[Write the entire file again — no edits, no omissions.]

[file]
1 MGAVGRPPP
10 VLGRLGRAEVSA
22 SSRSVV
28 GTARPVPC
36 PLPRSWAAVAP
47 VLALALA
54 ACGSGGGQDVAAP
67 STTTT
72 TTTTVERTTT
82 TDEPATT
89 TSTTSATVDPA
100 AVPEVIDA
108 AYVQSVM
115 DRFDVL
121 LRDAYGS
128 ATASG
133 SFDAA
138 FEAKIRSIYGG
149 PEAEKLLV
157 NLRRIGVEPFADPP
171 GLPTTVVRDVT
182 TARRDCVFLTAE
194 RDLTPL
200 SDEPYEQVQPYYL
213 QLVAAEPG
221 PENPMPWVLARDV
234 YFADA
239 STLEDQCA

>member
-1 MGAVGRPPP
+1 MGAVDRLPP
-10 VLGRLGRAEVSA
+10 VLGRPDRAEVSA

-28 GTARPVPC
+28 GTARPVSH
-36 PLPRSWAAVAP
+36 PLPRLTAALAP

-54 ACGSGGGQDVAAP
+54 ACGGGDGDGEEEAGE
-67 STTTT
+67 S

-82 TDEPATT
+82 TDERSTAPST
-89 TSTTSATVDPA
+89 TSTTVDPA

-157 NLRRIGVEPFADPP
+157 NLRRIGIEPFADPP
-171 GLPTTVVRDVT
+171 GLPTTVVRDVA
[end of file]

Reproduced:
1 MGAVGRPPP
10 VLGRLGRAEVSA
22 SSRSVV
28 GTARPVPC
36 PLPRSWAAVAP
47 VLALALA
54 ACGSGGGQDVAAP
67 STTTT
72 TTTTVERTTT
82 TDEPATT
89 TSTTSATVDPA
100 AVPEVIDA
108 AYVQSVM
115 DRFDVL
121 LRDAYGS
128 ATASG
133 SFDAA
138 FEAKIRSIYGG
149 PEAEKLLV
157 NLRRIGVEPFADPP
171 GLPTTVVRDVT
182 TARRDCVFLTAE
194 RDLTPL
200 SDEPYEQVQPYYL
213 QLVAAEPG
221 PENPMPWVLARDV
234 YFADA
239 STLEDQCA

>member
-1 MGAVGRPPP
+1 MGAVDRLPP
-10 VLGRLGRAEVSA
+10 VLGRPDRAEVSA

-28 GTARPVPC
+28 GTARPVSH
-36 PLPRSWAAVAP
+36 PLPRLTAALAP

-54 ACGSGGGQDVAAP
+54 ACGGGDGDGEEEAGE
-67 STTTT
+67 S

-82 TDEPATT
+82 TDERSTAPST
-89 TSTTSATVDPA
+89 TSTTVDPA

-157 NLRRIGVEPFADPP
+157 NLRRIGIEPFADPP
-171 GLPTTVVRDVT
+171 GLPTTVVRDVA